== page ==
The Zodiac Killer’s cipher spent years unbroken. Misspellings and mistakes within his own system made it look like gibberish. But he’d sent less complicated letters before, so they knew he wasn’t trolling them. How did he make it?
Language and Hiding It
Ultimately, what makes a language is recognizable patterns. What makes a good cipher is deliberately obscuring those patterns, but in a way only your team can un-obscure. In WWII, Native Americans from the Dinè (also known as Navajo) tribe were enlisted to create a code using their language, which was so isolated from the rest of the world that the Axis powers never successfully broke it. In fact, the people in the unit did such a good job of scrambling the code that other bilingual Dinè, who weren’t trained in it, couldn’t decipher it either. Simply speaking in another language wasn’t enough to protect the messages, and if the code talkers hadn’t gone to such lengths to double- or triple- layer the code, it might have been cracked.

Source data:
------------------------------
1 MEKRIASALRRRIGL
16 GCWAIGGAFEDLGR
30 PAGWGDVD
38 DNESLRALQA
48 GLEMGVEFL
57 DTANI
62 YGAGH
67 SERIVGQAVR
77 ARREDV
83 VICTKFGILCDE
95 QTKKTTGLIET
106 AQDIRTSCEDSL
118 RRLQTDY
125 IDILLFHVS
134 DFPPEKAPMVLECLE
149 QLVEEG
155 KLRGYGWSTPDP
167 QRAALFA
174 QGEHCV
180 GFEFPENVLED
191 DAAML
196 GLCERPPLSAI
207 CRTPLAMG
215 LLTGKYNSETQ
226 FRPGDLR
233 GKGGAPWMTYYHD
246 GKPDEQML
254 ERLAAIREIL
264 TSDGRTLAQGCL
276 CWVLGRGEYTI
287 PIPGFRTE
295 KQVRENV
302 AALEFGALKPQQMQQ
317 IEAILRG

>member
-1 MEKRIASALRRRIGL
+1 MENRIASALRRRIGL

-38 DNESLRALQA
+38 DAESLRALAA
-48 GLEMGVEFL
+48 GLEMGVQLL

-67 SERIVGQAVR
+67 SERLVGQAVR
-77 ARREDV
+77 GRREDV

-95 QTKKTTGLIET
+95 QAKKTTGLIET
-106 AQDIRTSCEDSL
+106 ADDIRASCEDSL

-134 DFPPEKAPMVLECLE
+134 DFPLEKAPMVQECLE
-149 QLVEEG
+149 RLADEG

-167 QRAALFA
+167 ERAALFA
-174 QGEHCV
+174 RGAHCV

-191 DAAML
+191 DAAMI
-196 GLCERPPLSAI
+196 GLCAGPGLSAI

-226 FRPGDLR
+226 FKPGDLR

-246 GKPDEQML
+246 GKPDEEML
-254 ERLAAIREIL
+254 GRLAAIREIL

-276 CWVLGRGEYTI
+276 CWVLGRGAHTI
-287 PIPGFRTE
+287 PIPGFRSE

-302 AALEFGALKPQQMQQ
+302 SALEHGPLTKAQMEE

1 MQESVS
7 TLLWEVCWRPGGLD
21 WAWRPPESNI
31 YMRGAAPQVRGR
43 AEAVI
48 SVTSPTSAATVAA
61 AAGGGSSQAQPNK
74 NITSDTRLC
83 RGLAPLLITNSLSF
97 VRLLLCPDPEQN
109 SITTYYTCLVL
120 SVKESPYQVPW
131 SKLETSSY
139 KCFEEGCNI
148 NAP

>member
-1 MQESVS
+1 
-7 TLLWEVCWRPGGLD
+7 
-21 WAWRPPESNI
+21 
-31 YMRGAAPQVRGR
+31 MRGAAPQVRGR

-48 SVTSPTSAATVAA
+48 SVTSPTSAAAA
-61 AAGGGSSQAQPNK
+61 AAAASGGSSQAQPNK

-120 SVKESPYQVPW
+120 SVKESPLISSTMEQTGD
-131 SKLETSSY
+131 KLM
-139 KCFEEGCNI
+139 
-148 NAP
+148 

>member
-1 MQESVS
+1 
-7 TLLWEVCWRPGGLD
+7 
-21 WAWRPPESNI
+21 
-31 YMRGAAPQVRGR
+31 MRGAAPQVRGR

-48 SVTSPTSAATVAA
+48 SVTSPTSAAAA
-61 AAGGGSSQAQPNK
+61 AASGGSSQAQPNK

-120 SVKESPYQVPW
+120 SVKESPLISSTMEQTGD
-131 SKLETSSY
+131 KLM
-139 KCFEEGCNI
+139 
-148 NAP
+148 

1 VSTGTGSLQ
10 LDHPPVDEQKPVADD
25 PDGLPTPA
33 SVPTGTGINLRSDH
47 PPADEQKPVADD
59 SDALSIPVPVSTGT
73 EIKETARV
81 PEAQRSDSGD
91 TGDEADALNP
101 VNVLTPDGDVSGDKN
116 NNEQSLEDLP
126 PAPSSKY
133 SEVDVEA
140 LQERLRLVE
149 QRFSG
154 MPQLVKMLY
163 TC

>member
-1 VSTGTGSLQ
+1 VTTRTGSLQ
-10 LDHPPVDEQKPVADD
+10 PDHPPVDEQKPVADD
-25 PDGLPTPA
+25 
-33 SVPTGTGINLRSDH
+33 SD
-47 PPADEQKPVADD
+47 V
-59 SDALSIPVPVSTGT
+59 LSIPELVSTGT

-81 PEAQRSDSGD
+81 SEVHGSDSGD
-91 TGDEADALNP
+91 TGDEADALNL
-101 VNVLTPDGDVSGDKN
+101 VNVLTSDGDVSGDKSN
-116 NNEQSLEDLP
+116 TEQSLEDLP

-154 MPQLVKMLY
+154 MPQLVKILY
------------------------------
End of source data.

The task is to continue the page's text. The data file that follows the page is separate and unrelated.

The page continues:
In contrast, using well-known languages to make an unbreakable code was extraordinarily difficult even before computers could decipher for us– see ULTRA, the name the Brits gave to cracked Nazi messages. There wasn’t much computer aide available back then. It makes the Zodiac Killer’s cipher all the more frustrating to try and break! How did one dude make something so difficult to break when we have modern technology? There are patterns, but they’re difficult to pin down. There’s organization, which is visible in the line breaks, but it doesn’t help. One single person made a code so arbitrarily screwy that only decades later was it broken.
Knowing the base was in English and knowing he did mean to put a message in there somewhere was a great help by itself. The FBI had more important things to work on, and resources were gradually diverted away from the Zodiac Killer case, but that didn’t mean that everyone had to give up on it.